Club helps students reduce, reuse and recycle


When it comes to throwing something away, the students at Stuckey Elementary School in Northglenn are learning to think twice.

The school recently kicked off a new recycling program with the help of a special group of students dedicated to sharing recycling education with their peers.

The school hosted a student-run assembly Jan. 15 that featured a musical performance from the school’s recycling club that stressed the importance of recycling, reusing and reducing.

Special education teacher and club sponsor Mary Maydew said the assembly was meant to engage the other students in the school about the new recycling program and to be mindful of what they throw away in the trash.

“With this program, we will be recycling in all of the classrooms. And eventually we will have a contest to see which room recycles the most,” she said. “The students in the club will help out their fellow classmates by coaching them on recycling and reminding them to stay involved.”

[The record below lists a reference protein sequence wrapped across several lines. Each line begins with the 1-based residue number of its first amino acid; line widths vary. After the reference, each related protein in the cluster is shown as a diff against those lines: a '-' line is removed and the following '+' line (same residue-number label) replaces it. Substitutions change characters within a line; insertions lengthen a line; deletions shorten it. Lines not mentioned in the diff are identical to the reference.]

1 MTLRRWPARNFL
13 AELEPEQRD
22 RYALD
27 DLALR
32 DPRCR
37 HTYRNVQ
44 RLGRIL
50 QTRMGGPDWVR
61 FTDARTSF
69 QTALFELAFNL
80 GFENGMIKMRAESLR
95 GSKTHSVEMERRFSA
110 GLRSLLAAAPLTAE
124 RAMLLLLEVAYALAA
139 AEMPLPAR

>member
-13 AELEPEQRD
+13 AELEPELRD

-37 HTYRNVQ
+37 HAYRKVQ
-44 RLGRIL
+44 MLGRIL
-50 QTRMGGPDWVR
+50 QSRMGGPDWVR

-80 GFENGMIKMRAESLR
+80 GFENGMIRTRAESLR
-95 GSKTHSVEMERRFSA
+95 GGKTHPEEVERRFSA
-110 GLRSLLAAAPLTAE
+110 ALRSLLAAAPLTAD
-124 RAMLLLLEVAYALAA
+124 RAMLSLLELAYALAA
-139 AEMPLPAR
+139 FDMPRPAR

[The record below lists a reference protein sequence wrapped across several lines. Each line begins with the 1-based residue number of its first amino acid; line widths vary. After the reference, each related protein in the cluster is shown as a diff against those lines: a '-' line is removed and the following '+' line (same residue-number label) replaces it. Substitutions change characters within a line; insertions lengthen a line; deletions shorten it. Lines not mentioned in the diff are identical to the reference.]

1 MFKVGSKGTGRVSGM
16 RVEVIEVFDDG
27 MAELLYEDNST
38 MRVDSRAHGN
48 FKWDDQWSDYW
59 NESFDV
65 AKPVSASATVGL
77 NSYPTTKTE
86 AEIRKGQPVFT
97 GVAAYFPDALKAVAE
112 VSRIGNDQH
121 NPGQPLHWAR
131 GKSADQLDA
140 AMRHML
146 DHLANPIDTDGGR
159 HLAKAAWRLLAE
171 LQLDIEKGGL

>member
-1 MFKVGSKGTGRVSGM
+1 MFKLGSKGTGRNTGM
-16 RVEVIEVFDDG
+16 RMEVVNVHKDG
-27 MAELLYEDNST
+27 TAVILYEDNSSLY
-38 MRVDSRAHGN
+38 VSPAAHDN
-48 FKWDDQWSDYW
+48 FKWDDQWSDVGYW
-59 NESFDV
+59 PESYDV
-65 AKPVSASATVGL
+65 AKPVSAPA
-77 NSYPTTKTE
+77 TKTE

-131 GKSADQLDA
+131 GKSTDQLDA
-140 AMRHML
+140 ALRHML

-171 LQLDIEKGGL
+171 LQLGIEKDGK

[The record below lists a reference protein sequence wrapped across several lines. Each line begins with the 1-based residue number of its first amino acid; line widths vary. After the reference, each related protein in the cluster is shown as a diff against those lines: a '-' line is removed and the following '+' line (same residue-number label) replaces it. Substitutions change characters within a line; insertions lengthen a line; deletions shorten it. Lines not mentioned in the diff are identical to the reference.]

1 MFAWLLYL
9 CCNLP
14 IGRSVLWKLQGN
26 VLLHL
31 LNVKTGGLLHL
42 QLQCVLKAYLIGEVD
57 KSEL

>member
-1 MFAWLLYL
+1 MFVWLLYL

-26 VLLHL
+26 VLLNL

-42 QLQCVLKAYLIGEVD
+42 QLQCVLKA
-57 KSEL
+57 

The recycle program wouldn’t be possible without a grant from the Green Up Our Schools program. In October, Stuckey Elementary received a $2,000 grant to last over a three-year period to implement the program. Green Up Our Schools provides funding for proposed waste reduction and recycling plans in elementary schools. Other schools in the Adams 12 Five Star Schools district involved in the program are Silver Creek Elementary, STEM Launch School, STEM Magnet Lab School and Woodglen Elementary School.

“I am a recycler myself and I noticed around the school that there were a lot of things that could be recycled, that were being thrown away,” Maydew said. “Recycling is easy and it gives the students something they can do to be proud of. Plus they can take what they’ve learned at school and apply it at home.”

Fifth-grader Judea Montour is a recycling club member. He said he’s learned that by recycling, he can help save landfills.

“There is a lot of stuff in the landfills that we can recycle,” he said. “They are getting filled up, but we can prevent that. And by being in the club I’m able to be a good role model for my class and the whole school for recycling.”


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